Proposals by a developer to close one of the main roads between Kinghorn and Burntisland for SIX MONTHS have met with anger and disbelief.
Community Councils in both towns say the move to close off a 500m stretch of the B923 Kinghorn Loch road would cause major road disruption as well as affecting businesses and organisations such as the Ecology Centre, Craigencalt Farm and Burntisland Golf Club.
And they have called for alternative measures to be examined before such drastic action is considered.
Meanwhile Fife Council says that although it has had some dialogue with the housebuilder, Lovell Homes, which has planning permission to build 133 homes on the edge of Kinghorn Loch, no formal application for a road closure has been made.
Sandy Dall, lead professional for roads network management, said: “We’ve been approached by the developer but we haven’t agreed any road closure, indeed we haven’t had a formal application for a closure.
“Of course sometimes it’s unavoidable but, in this case we’ve asked Lovell Homes if they can revisit their design to remove the need for a road closure.”
Roy Mackie, depute provost of the Royal Burgh of Kinghorn Community Council, said: “People are very concerned about it. We have talked to Lovells and asked them to see if there are other solutions.
“We know they need to build the houses and it will involve major drainage work. Normally this would involve closing half the road and maintaining access with traffic lights, but that could be difficult as the road is narrow.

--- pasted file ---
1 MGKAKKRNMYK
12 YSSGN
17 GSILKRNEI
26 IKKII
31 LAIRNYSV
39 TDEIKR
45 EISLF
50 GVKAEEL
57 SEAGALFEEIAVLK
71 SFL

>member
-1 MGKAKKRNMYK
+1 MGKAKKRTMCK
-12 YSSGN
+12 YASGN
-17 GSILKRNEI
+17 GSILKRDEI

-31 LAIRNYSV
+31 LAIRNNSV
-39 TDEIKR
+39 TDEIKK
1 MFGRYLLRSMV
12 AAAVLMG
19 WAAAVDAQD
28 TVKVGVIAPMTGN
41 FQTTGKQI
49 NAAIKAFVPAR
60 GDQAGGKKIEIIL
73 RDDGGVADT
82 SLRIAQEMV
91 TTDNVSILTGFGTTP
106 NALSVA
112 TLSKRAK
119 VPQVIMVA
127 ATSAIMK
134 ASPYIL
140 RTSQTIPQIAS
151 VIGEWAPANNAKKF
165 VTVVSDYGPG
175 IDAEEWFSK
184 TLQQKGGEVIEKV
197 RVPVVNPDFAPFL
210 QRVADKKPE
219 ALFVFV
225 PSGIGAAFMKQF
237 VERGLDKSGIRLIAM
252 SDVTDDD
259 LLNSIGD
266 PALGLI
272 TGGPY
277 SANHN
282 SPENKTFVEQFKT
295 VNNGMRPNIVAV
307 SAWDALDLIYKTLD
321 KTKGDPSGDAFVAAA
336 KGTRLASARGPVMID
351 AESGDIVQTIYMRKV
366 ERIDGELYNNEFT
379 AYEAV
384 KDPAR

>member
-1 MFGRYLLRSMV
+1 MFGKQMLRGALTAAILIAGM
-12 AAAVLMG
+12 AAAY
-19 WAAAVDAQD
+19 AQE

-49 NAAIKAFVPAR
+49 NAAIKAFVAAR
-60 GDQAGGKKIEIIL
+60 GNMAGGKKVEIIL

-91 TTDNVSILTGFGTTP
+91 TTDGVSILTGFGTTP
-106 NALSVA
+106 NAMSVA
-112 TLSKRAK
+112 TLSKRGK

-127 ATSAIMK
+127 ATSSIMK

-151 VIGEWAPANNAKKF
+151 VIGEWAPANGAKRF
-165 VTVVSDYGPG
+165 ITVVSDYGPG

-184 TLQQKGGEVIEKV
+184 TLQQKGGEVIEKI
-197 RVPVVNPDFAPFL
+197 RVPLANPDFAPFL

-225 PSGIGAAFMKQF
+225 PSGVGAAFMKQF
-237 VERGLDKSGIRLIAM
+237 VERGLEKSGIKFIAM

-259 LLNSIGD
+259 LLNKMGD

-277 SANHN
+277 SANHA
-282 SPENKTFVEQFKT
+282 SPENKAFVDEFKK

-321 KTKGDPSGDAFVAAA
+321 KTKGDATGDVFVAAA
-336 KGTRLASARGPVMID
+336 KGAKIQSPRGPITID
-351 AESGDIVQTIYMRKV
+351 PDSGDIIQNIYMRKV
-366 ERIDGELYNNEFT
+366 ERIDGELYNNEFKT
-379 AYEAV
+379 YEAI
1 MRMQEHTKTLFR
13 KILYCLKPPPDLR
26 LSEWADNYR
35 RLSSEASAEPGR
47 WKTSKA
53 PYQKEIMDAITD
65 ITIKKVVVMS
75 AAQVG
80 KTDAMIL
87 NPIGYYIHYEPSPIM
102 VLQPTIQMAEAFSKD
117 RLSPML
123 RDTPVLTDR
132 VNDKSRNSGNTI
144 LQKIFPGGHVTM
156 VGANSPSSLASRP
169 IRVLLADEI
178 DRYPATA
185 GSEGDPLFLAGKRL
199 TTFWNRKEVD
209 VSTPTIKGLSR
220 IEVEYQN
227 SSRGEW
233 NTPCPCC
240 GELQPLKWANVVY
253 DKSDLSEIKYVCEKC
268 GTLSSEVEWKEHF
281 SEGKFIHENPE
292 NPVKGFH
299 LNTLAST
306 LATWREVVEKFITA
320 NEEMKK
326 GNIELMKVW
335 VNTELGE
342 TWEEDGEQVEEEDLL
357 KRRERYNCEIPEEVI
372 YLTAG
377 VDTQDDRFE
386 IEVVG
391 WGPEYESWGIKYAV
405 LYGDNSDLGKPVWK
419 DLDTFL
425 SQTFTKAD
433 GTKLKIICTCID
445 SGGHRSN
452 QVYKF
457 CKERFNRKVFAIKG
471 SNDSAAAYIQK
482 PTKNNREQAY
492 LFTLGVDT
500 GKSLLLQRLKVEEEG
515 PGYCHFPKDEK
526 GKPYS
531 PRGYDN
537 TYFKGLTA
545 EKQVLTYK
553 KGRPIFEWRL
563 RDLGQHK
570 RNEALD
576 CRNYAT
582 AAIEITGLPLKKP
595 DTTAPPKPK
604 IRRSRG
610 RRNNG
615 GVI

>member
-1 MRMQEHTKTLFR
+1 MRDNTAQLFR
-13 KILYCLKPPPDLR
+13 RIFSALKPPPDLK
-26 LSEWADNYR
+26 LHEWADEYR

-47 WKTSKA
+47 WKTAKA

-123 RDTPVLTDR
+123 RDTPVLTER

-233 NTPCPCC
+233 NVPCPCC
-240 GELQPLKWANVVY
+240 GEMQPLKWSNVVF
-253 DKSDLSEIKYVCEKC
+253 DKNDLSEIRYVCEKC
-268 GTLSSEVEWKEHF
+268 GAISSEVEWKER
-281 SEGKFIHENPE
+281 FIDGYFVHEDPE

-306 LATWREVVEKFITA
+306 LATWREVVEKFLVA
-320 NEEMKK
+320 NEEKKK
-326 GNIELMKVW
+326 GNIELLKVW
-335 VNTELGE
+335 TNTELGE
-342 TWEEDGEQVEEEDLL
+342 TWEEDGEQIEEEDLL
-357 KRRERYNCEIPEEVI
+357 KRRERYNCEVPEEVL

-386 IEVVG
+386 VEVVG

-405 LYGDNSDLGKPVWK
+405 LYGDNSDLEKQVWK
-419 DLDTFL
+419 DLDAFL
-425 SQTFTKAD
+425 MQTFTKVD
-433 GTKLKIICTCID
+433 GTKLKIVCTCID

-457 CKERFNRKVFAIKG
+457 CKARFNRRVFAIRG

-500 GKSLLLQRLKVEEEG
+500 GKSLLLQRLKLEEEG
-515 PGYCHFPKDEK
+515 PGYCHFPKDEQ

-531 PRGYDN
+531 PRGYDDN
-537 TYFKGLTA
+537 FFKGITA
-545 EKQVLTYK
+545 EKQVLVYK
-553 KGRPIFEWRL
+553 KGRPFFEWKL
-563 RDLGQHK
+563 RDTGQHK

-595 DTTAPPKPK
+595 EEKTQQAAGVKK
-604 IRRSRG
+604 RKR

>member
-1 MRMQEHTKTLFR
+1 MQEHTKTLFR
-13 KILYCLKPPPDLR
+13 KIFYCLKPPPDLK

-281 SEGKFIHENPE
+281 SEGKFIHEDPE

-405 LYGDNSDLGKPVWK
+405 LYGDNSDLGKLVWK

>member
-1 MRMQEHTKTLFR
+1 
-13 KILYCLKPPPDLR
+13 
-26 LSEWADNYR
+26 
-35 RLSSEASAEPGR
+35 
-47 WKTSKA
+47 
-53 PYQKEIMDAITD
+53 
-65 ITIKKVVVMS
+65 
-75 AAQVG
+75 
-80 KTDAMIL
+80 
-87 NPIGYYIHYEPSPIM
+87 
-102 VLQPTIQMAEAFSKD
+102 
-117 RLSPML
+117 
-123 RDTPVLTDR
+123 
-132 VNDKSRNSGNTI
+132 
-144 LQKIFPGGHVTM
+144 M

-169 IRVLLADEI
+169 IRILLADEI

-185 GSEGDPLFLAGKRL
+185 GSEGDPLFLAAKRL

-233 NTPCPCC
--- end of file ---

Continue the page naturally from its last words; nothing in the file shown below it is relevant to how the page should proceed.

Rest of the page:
“We have asked if they could form a temporary diversion instead.”
Alex MacDonald, chairman of Burntisland Community Council, said members had only learned of the proposal at a meeting in Kinghorn.
“We shared the information from that on our Facebook page and within hours received over 100 adverse comments,” he said.
“The closure of any road for 24 weeks is quite extraordinary and this is one of only three routes into Burntisland from Kirkcaldy. Its closure would increase traffic along Kinghorn Road, Cromwell Road and Cowdenbeath Road, which have speed limits lower than the B923 and are already congested at peak times.”
Adam Forrest, regional operations director for Lovell, said the company’s main consideration was ensuring the safety of local people and staff during the construction.
“We are currently in discussions with Fife Council to identify a suitable access solution that minimises disruption to local residents while construction work is ongoing,” he said.